The Square Kilometre Array Project is the largest mega-science project of the next decade. It presents numerous computing challenges, particularly in its central signal processor that will process terabytes of incoming data every second, and in its science data processor with Exascale compute requirements. This talk will outline the key tasks for which FPGA and other accelerators are being considered and some designs that seek to overcome the limitations of current technologies.
Dr Andrew Ensor is the Director of the High Performance Computing Research Laboratory at AUT University. His research interests include HPC and GPU computing, distributed and mobile system, algorithms, concurrency and computer graphics. Andrew is also the Director of the New Zealand Alliance, a group of over thirty NZ academic and industry partners working on the Exascale computer design for the Square Kilometre Array Project.
Energy is the key limiter to all computations today---both cloud and mobile. This represents an opportunity and demand for Field-Programmable Technologies. Compared to traditional processors (and, perhaps, even ASICs), FPTs have a number of inherent energy advantages. Configurability allows FPTs to (1) perform fewer operations and (2) reduce operating voltages despite the high process variation and aging effects of highly scaled technologies. The spatial design of FPTs (3) eliminates (or reduces) instruction energy, (4) reduces switching activity, and (5) reduces communication distances. In this talk we review the fundamental origin of these phenomena to better understand the FPT energy advantage and its potential. This suggests both directions to refine our FPT architectures to further maximize the advantage and opportunities to craft our FPT applications to minimize energy consumption.
Andre DeHon received S.B., S.M., and Ph.D. degrees in Electrical Engineering and Computer Science from the Massachusetts Institute of Technology in 1990, 1993, and 1996 respectively. From 1996 to 1999, Andre co-ran the BRASS group in the Computer Science Department at the University of California at Berkeley. From 1999 to 2006, he was an Assistant Professor of Computer Science at the California Institute of Technology. In 2006 he joined the Electrical and Systems Engineering Department at the University of Pennsylvania, where he is now a Full Professor. He is broadly interested in how we physically implement computations from substrates, including VLSI and molecular electronics, up through architecture, CAD, and programming models. He places special emphasis on spatial programmable architectures (e.g. FPGAs) and interconnect design and optimization.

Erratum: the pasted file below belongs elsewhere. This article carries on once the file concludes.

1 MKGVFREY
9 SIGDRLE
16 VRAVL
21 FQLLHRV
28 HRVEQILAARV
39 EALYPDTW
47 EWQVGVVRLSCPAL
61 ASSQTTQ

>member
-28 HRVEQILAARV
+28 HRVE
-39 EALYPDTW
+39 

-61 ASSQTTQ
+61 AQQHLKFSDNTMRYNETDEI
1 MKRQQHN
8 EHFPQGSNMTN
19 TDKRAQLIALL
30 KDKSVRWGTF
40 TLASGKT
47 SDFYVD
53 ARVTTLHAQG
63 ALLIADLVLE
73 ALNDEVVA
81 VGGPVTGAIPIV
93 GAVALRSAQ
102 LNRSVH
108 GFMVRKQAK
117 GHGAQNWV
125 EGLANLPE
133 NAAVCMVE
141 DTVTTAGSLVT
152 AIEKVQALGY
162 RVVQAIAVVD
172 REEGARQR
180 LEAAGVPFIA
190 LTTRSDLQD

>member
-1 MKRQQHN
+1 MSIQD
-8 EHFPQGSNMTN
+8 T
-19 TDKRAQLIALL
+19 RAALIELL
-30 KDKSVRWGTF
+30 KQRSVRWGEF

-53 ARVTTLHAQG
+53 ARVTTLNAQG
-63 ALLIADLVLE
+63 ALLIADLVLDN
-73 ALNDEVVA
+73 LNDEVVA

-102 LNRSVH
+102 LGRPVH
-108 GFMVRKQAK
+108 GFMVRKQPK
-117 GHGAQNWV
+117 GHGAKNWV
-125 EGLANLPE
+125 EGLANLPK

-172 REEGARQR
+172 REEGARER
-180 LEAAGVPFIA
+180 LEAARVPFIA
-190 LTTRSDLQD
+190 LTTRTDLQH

As FPGAs grow ever larger and include more diverse and high-speed blocks like high-speed memory interfaces and processor subsystems, the task of connecting all the modules in a design with traditional low-level FPGA interconnect is becoming ever more time-consuming and difficult.
Furthermore, to expand FPGA use to new domains like the data center, faster design times and easy integration of components, including at run time with partial reconfiguration, are highly desirable. This talk will discuss how Networks-on-Chips can be incorporated into FPGAs as a new type of hard block, and can shorten design time, improve hardware efficiency, and simplify advanced CAD flows like partial reconfiguration. We will show how different design styles and applications can be mapped to and benefit from this new interconnect. We will outline progress to date on an automated CAD flow to simplify use of such structures, and some of the remaining challenges. Finally, we'll look at how recent trends in FPGA architecture and end markets - the interest in embedded FPGA fabrics in systems-on-chips, the increasing use of silicon interposers to build FPGA systems, registered interconnect, and the prospect of FPGAs in the data center - impact the case for making this disruptive architecture change.
Vaughn Betz is an Associate Professor at the University of Toronto. Dr. Betz is the creator of the VPR FPGA CAD suite and was a co-founder of Right Track CAD in 1998 and its VP of Engineering until its acquisition by Altera in 2000. He held various roles at Altera from 2000 to 2011, ultimately as Senior Director of Software Engineering, and is one of the architects of both Quartus II and of the Stratix I - V devices. He joined the University of Toronto in 2011, where his research covers FPGA architecture, CAD and FPGA-based computation. Dr. Betz has published extensively on programmable logic and CAD, and has received 9 best or most significant paper awards; he holds 89 US patents in the FPGA area.